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Activation of Different Neuronal Phenotypes in the Rat Brain Induced by Liver Ischemia–Reperfusion Injury: Dual Fos/Neuropeptide Immunohistochemistry

Activation of Different Neuronal Phenotypes in the Rat Brain Induced by Liver Ischemia–Reperfusion Injury: Dual Fos/Neuropeptide Immunohistochemistry,

Activation of Different Neuronal Phenotypes in the Rat Brain Induced by Liver Ischemia–Reperfusion Injury: Dual Fos/Neuropeptide Immunohistochemistry  
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The aim of the present study was to reveal the effect of liver ischemia–reperfusion injury (LIRI) on the activity of selected neuronal phenotypes in rat brain by applying dual Fos-oxytocin (OXY), vasopressin (AVP), tyrosine hydroxylase (TH), phenylethanolamine N-methyltransferase (PNMT), corticoliberine (CRH), and neuropeptide Y (NPY) immunohistochemistry. Two liver ischemia–reperfusion models were investigated: (i) single ligation of the hepatic artery (LIRIa) for 30 min and (ii) combined ligation of the portal triad (the common hepatic artery, portal vein, and common bile duct) (LIRIb) for 15 min. The animals were killed 90 min, 5 h, and 24 h after reperfusion. Intact and sham operated rats served as controls. As indicated by semiquantitative estimation, increases in the number of Fos-positive cells mainly occurred 90 min after both liver reperfusion injuries, including activation of AVP and OXY perikarya in the hypothalamic paraventricular (PVN) and supraoptic (SON) nuclei, and TH, NPY, and PNMT perikarya in the catecholaminergic ventrolateral medullar A1/C1 area. Moreover, only PNMT perikarya located in the A1/C1 cell group exhibited increased Fos expression 5 h after LIRIb reperfusion. No or very low Fos expression was found 24 h after reperfusion in neuronal phenotypes studied. Our results show that both models of the LIRI activate, almost by the same effectiveness, a number of different neuronal phenotypes which stimulation may be associated with a complex of physiological responses induced by (1) surgery (NPY, TH, PNMT), (2) hemodynamic changes (AVP, OXY, TH, PNMT), (3) inflammation evoked by ischemia and subsequent reperfusion (TH), and (4) glucoprivation induced by fasting (NPY, PNMT, TH). All these events may contribute by different strength to the development of pathological alterations occurring during the liver ischemia–reperfusion injury.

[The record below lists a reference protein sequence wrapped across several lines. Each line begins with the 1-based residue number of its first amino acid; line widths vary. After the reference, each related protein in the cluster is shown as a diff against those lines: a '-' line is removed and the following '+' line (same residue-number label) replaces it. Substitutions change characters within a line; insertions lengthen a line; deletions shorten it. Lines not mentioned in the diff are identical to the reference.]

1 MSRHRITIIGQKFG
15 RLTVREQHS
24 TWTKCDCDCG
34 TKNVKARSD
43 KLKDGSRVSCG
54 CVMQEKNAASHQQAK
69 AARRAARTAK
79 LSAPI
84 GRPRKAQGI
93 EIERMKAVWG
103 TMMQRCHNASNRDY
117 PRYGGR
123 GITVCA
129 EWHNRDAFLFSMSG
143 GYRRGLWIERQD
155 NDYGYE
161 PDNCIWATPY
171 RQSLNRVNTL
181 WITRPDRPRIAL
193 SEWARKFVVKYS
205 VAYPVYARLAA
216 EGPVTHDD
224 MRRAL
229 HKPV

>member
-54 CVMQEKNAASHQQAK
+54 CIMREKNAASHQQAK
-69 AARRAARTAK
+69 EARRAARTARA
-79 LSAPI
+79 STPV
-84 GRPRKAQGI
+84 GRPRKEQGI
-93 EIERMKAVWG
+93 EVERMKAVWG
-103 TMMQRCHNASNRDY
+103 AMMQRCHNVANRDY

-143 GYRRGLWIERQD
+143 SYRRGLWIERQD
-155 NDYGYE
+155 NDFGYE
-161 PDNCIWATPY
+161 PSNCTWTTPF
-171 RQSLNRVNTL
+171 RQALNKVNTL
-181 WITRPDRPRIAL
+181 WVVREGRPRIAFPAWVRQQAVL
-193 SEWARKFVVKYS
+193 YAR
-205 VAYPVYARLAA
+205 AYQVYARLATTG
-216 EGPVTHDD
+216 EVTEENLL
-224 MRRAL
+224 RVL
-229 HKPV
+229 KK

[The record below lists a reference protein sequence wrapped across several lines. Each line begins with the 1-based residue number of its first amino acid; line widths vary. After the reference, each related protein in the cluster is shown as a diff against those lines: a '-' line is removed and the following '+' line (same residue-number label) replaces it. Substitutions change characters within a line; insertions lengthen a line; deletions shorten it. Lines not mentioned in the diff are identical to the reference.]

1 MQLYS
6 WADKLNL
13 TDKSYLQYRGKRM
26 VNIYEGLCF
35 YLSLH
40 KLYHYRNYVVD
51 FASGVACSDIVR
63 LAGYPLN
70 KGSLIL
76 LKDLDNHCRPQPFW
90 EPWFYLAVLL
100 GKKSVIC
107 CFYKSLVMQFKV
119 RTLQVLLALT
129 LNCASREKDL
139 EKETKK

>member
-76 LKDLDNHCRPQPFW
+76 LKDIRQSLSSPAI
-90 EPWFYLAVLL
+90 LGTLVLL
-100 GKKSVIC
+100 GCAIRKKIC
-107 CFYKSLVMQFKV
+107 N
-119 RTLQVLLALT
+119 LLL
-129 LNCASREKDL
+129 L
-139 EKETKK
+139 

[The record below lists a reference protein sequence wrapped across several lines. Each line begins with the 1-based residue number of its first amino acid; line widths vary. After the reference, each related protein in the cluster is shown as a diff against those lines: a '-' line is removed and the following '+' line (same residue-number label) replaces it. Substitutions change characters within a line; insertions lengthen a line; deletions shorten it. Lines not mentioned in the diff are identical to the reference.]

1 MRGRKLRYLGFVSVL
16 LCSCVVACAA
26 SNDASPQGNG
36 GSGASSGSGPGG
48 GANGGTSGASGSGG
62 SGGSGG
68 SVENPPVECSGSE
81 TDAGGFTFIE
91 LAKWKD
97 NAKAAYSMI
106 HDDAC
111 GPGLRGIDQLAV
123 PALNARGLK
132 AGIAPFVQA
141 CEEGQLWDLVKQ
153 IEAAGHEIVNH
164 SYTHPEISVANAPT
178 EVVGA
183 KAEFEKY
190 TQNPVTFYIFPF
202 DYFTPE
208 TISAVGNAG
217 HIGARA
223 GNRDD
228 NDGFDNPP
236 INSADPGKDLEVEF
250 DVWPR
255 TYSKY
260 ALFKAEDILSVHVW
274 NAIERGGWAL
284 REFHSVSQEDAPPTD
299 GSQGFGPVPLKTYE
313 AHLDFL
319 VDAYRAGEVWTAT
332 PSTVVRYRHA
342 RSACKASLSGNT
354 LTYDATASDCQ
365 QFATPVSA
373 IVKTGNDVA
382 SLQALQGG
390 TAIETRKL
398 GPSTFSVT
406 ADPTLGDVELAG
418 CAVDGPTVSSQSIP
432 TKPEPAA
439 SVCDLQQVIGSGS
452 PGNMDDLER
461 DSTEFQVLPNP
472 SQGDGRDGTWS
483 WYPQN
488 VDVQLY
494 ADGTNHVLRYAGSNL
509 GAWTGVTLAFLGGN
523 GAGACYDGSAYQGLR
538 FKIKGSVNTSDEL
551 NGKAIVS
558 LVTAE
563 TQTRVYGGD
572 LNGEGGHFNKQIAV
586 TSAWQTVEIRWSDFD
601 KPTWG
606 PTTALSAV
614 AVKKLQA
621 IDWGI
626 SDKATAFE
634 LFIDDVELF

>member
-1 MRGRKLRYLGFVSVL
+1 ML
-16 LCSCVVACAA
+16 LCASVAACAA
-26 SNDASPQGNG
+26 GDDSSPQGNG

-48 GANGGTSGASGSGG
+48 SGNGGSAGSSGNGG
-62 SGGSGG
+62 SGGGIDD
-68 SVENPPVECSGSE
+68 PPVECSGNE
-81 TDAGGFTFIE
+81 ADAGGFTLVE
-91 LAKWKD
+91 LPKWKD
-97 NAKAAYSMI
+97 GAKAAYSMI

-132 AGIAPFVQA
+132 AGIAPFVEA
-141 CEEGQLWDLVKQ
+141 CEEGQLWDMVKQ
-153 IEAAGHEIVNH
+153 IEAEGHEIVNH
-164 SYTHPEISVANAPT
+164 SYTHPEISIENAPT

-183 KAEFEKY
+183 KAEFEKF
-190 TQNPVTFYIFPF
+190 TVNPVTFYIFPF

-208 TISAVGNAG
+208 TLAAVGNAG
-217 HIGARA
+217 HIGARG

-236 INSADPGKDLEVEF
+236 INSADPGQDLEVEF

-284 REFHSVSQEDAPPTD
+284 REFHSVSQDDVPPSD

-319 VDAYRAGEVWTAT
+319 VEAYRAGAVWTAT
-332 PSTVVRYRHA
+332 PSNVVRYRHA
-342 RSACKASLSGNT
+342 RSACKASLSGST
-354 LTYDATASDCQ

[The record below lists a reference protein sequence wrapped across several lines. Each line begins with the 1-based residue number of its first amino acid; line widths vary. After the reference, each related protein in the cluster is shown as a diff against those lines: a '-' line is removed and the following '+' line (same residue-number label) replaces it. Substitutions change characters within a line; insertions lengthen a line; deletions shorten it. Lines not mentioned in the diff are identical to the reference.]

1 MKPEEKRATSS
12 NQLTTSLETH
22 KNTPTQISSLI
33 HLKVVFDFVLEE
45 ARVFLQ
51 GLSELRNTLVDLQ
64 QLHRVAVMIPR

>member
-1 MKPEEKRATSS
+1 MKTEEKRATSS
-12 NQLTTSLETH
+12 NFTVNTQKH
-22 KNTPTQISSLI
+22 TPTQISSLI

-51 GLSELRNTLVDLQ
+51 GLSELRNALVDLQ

Journal: Cellular and Molecular Neurobiology - CELL MOL NEUROBIOL , vol. 31, no. 2, pp. 293-301, 2011
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